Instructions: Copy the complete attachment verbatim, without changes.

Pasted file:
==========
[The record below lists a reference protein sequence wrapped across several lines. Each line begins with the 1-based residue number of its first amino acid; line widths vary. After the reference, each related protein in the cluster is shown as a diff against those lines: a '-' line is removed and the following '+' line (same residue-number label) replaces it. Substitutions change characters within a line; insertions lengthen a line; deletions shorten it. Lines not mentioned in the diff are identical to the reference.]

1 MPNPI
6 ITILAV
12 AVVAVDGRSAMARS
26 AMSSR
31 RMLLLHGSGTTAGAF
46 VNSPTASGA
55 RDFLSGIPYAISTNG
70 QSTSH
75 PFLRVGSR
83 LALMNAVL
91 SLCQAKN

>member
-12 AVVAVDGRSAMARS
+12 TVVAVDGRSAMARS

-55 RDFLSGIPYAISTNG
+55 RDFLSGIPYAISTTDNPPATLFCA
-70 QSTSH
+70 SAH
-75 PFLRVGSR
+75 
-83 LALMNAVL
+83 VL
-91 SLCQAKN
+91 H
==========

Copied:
[The record below lists a reference protein sequence wrapped across several lines. Each line begins with the 1-based residue number of its first amino acid; line widths vary. After the reference, each related protein in the cluster is shown as a diff against those lines: a '-' line is removed and the following '+' line (same residue-number label) replaces it. Substitutions change characters within a line; insertions lengthen a line; deletions shorten it. Lines not mentioned in the diff are identical to the reference.]

1 MPNPI
6 ITILAV
12 AVVAVDGRSAMARS
26 AMSSR
31 RMLLLHGSGTTAGAF
46 VNSPTASGA
55 RDFLSGIPYAISTNG
70 QSTSH
75 PFLRVGSR
83 LALMNAVL
91 SLCQAKN

>member
-12 AVVAVDGRSAMARS
+12 TVVAVDGRSAMARS

-55 RDFLSGIPYAISTNG
+55 RDFLSGIPYAISTTDNPPATLFCA
-70 QSTSH
+70 SAH
-75 PFLRVGSR
+75 
-83 LALMNAVL
+83 VL
-91 SLCQAKN
+91 H